About 3 minutes and 50 seconds of audio that included social security numbers, addresses, phone numbers, and names of minors were redacted, Cameron said. The court also received an un-redacted copy under seal.

The state court judge had given him until noon Friday to release the recordings, which could answer numerous questions that have arisen after a grand jury decided to not indict any officers in Taylor's death.

Taylor, a 26-year-old EMT and aspiring nurse, was fatally shot in her Louisville apartment in March by officers executing a drug warrant. The killing led to months of unrest in Louisville and beyond as a reckoning with racial injustice sweeps the country.

Kentucky Gov. Andy Beshear on Thursday said Cameron has provided "contradictory statements between the announcement of the grand jury decision and interviews that have been done" over the evidence presented to the panel.

Cameron has defended his role as special prosecutor, saying that the grand jury could have considered other charges against the officers on its own.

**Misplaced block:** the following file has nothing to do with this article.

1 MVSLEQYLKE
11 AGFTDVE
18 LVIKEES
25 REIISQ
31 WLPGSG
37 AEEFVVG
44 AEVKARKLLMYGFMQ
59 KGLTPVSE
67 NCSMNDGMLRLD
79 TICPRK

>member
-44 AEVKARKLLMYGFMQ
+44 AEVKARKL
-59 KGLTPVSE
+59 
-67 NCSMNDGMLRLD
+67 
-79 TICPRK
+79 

Kevin Glogower, an attorney representing an anonymous grand juror who suggested Cameron has publicly misrepresented the case, said the attorney general's admission that prosecutors' recommendations and statements were not recorded is important.

"It is our belief that the full truth includes not only their recommendations but also what evidence was not presented, what Grand Juror questions were left unanswered, and what charges were the jurors given the option to consider," he said in a statement. "Some of those answers may be more apparent after listening but many will remain in the dark."

Sam Aguiar, an attorney representing Taylor's family, asked Friday that those unhappy with Cameron's handling of the case push for a new prosecutor.

"Looking to put pressure on this? Push for an appointment of a new prosecutor through the office of the Kentucky Prosecutors Advisory Council," he tweeted Friday.

The prosecutors advisory council is comprised of nine members: the attorney general, three commonwealth's attorneys, three county attorneys and two citizens. All members except the attorney general are appointed by Gov. Andy Beshear.

No officers indicted on charges related to Taylor's death

The grand jury did not indict any of the three officers involved in the botched narcotics raid on charges connected with her death. One officer faces charges for firing into an adjacent occupied apartment.